[To read Part One of this essay, click here, for Part Two, click here.]
Bombshell: Spoofing The Image
After the triumph of Dinner At Eight, Jean Harlow reunited with the team that gave us Red Dust and produced the most madcap comedy of her career, a satire of Hollywood and celebrity that hit very close to home as it turned out.
Based on an unproduced stageplay, Bombshell was initially conceived as a tragedy based on the wild up-and-down career of "It Girl" Clara Bow, but when screenwriter John Lee Mahin (Scarface, Red Dust) suggested the story would work better as a comedy, director Victor Fleming immediately seized on the idea.
"She used to be my girl," Fleming explained. "You'd go to her house, and there'd be a beautiful Oriental rug with coffee stains and dog shit all over the floor and her father would come in drunk, and her secretary was stealing from her."
Instead, Fleming and Mahin set out to do for Hollywood what The Front Page did for newspapers—turn a secret society inside out and show it, in the words of associate producer Hunt Stromberg, as "a crazy house, a burning Rome, a very miserable place."
"Gee, what a business," Harlow exclaims, "you might as well run a milk route!"
As produced, Bombshell (also known in some parts of the world as Blonde Bombshell) is the story of "If Girl" Lola Burns, a voluptuous, platinum-haired beauty with a film career virtually identical to Harlow's own, with a montage of clips from her movies and personal appearances substituting for Lola's—there's even an explicit reference to the rain barrel scene from Red Dust. Worked like a plow horse and played for a sucker, Lola wants love and respect but has no idea how to get either, and she bounces from one empty source of affection to the next, be it a phony aristocrat, an adopted child or an East coast blueblood (Franchot Tone) who woos her with lines such as "Your hair is like a field of silver daisies. I'd like to run barefoot through your hair!"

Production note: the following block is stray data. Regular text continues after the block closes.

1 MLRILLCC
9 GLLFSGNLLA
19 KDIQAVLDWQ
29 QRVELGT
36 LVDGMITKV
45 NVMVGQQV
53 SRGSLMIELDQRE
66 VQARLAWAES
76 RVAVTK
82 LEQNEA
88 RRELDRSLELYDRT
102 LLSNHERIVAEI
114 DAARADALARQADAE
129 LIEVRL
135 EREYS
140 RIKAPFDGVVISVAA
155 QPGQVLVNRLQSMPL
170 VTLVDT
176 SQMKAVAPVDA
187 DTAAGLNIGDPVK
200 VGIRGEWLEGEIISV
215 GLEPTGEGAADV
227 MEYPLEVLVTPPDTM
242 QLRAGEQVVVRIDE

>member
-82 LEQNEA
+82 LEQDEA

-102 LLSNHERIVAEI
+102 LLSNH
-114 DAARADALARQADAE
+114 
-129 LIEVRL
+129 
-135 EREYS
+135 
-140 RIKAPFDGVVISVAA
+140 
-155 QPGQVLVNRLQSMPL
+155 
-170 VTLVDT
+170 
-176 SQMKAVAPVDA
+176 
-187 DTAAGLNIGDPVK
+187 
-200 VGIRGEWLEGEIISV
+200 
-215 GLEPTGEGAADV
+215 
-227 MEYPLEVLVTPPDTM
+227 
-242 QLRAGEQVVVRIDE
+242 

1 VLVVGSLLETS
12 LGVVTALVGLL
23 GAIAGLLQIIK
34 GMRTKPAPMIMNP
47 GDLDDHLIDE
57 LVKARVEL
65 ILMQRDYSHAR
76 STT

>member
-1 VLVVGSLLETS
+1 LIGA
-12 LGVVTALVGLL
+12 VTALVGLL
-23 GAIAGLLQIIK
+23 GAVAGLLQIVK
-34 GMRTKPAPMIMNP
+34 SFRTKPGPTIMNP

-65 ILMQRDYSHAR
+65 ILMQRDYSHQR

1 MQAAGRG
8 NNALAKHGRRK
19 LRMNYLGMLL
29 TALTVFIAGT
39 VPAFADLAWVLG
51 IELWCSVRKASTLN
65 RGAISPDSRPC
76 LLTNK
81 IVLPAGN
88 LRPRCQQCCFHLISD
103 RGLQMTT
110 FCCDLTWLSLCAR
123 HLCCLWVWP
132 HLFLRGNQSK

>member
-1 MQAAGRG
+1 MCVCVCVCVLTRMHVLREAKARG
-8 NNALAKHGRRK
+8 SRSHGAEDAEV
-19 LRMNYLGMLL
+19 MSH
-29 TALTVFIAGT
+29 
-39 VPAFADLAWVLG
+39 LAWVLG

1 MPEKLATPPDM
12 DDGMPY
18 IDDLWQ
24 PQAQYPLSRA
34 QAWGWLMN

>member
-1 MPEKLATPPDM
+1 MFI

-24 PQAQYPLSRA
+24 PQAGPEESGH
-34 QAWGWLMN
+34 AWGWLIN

The one guy who really does love and respect her is, of course, the one guy who won't tell her and the two spar and bicker and feud their way through the whole movie, which is the rom-com code for sexual attraction. (In this case, Lee Tracy plays the love interest, "Space" Hanlon, as more of a manipulative jerk than a tough-talking Romeo and proves to be the movie's weak link. Oh, what Clark Gable could have done with this role!)
The movie skewers every Hollywood type—the hangers-on, the rapacious press, the stalkers, the slicky boys, the fraudsters, the petty tyrants—and does so with a manic quality that would characterize the screwball comedies allegedly invented by Howard Hawks and Frank Capra in 1934, but which, as I mentioned in my review of Design For Living, seems to have developed full-blown sometime earlier. Fleming spared no one, including himself—he's caricatured as director Jim Brogan (Pat O'Brien), alternately described in the movie as a "piano mover" and "a smooth-tongued bluebeard."
If the movie as a whole is not on the same level as Red Dust, Dinner At Eight or Libeled Lady (which came later), don't blame Harlow. She's confident and self-assured at the center of this maelstrom and her comedic sensibilities are, as Fleming biographer Michael Sragow put it, "as jiggly as her braless, corset-free look." Contemporary critics such as Richard Watts, Jr. of the New York Herald Tribune hailed Bombshell as "the first full-length portrait of this amazing young woman's increasingly impressive acting talent."